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Did Texas execute an innocent man? Film revisits a haunting question.

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Texans will have an opportunity to revisit a question that should haunt anyone who believes in the integrity of our criminal justice system: Did our state execute an innocent man? 
The new film “Trial by Fire” tells the true story of Cameron Todd Willingham, who was sentenced to death for setting a fire to his home in Corsicana that killed his three young daughters in 1991. The film is based on an investigative story by David Grann that appeared in the New Yorker in 2009, five years after Willingham was executed over his vociferous protestations of innocence.
In my experience of serving 8 years on the Texas Court of Criminal Appeals and 4 years as a state district judge in Travis County, the Willingham case stands out to me for many of the same reasons it stood out to filmmaker Edward Zwick, who calls it a veritable catalogue of everything that’s wrong with the criminal justice system and, especially, the death penalty. False testimony, junk science, a jailhouse informant, and ineffe…

California death sentences rise as U.S. total falls

As the number of death sentences declined nationwide in 2009, death verdicts in California rose to their highest total in nearly a decade, the American Civil Liberties Union said Tuesday.

All but 5 of the 29 California death sentences last year were handed down in Los Angeles, Orange and Riverside counties, the ACLU said.

Only 2 of the death sentences came from Bay Area courts, both in Contra Costa County. Darryl Kemp was sentenced in June for a 1978 rape and murder in Lafayette, a case in which he was identified through DNA evidence in 2000, and Edward Wycoff was condemned in December for murdering his sister and her husband in the couple's El Cerrito home in 2006.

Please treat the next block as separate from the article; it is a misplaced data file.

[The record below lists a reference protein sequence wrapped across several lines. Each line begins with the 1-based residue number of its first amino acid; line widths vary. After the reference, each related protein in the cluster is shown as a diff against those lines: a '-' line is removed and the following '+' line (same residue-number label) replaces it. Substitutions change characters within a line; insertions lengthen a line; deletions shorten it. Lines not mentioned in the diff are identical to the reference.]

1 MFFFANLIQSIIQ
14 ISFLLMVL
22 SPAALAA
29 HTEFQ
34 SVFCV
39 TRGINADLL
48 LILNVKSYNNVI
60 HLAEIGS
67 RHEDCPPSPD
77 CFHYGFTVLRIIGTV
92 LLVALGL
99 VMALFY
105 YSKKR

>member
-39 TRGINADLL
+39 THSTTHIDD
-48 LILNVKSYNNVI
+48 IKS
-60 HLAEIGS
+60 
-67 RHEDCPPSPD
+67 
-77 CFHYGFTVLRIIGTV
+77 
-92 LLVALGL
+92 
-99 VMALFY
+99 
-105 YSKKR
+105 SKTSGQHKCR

Nationally, death sentences fell to 106 in 2009, their seventh straight year of decline and the lowest total since the Supreme Court reinstated the death penalty in 1976, according to an earlier report from the Death Penalty Information Center, a separate organization.

ACLU leaders attributed the decline to public concerns about wrongful convictions and the high costs of capital punishment.

"All California communities would be better served if California opted for permanent imprisonment as a safe and cost-effective alternative to the death penalty," said Ramona Ripston, executive director of the ACLU of Southern California.

The group cited a state commission's 2008 report that said capital punishment was costing California $137 million a year. It would cost another $95 million a year to cut appeals times to the national average, the panel said.

The California District Attorneys Association disputed the report's conclusion that abolishing the death penalty would bring major cost savings. The association's executive director, Scott Thorpe, also questioned the ACLU's report Tuesday.

Rather than focusing on one year's statistics, Thorpe said, "you have to look at a number of years to determine what is a trend or an aberration."

He noted that death sentences had averaged fewer than 20 a year statewide in the four years before 2009. He also observed that last year's total was well below the 41 death sentences issued in 1999, the most since California reinstated its death penalty law in 1977.

The ACLU report, based on state records, pointed to one long-term trend, an increase in the number of blacks and Latinos on death row. They accounted for more than 65 % of the death sentences in 2009 and make up more than 58 % of the condemned prisoners in the state, compared with 44 % of the general population, the report said.

California has the largest death row of any state with 701 prisoners, more than 1/5 of the nation's total.

A federal judge halted executions in the state in February 2006 and said California's lethal injection methods were so sloppy and poorly monitored that they could subject a dying inmate to prolonged and excruciating pain. State prison officials are preparing to submit revised procedures to the judge.

Source: San Francisco Chronicle, March 31, 2010

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